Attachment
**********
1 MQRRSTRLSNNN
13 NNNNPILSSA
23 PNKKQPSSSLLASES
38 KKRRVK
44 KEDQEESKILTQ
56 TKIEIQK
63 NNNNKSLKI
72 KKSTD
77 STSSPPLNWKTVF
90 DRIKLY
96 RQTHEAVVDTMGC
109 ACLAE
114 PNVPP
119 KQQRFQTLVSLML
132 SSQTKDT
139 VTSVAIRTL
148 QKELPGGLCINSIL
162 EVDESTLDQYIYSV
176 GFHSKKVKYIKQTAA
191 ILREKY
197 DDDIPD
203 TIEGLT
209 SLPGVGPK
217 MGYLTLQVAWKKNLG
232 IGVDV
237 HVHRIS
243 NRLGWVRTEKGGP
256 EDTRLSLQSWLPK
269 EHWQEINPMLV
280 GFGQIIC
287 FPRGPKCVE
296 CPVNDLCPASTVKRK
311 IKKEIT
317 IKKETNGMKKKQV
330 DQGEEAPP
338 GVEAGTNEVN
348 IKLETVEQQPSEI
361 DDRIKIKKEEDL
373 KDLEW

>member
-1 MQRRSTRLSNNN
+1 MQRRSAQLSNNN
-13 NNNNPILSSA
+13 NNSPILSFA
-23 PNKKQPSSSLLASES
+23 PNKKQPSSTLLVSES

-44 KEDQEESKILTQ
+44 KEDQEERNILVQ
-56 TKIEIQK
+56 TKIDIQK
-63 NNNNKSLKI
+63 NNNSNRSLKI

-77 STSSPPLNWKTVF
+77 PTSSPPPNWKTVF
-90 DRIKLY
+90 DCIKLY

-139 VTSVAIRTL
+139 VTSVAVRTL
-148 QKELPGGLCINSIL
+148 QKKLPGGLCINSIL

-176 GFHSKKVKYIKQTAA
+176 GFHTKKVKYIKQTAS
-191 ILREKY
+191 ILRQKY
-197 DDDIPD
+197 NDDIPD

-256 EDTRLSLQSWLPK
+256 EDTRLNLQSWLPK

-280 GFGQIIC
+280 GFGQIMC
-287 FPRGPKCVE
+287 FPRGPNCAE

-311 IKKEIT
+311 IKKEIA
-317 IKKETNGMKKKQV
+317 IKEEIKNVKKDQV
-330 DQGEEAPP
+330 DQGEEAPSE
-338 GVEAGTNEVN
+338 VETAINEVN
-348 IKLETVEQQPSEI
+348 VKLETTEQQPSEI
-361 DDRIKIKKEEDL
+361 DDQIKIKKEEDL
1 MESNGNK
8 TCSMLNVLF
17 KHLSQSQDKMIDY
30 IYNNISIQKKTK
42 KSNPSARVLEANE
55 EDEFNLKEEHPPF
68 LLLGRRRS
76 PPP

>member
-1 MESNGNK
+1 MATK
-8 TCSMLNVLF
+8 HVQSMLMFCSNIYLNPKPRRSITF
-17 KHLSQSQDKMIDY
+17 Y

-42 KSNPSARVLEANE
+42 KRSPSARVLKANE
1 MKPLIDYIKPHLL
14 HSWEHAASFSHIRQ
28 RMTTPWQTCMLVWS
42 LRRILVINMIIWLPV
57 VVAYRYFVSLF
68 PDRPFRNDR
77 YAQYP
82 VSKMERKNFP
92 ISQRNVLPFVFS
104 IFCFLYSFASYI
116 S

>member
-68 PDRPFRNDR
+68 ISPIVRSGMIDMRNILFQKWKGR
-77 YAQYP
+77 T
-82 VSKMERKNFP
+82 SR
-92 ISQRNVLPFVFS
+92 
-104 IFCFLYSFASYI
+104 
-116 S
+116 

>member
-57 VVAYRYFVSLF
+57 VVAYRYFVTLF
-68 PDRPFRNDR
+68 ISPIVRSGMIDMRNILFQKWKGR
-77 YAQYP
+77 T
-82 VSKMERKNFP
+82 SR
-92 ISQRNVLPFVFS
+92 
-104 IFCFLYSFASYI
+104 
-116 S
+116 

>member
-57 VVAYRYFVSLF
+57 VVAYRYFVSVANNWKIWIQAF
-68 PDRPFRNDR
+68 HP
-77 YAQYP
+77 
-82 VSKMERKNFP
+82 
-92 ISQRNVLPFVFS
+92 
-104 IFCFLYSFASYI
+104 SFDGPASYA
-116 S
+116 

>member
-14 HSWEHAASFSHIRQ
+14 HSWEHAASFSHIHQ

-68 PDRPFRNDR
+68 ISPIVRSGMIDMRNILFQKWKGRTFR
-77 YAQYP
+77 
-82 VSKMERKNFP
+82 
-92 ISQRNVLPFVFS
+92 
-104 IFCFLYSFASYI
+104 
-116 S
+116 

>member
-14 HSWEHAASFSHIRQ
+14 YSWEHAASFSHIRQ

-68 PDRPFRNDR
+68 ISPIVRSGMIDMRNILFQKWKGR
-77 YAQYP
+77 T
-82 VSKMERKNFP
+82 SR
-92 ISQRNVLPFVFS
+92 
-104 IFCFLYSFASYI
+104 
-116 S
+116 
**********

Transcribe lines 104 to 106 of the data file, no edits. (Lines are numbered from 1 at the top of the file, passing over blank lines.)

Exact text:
28 RMTTPWQTCMLVWS
42 LRRILVINMIIWLPV
57 VVAYRYFVSLF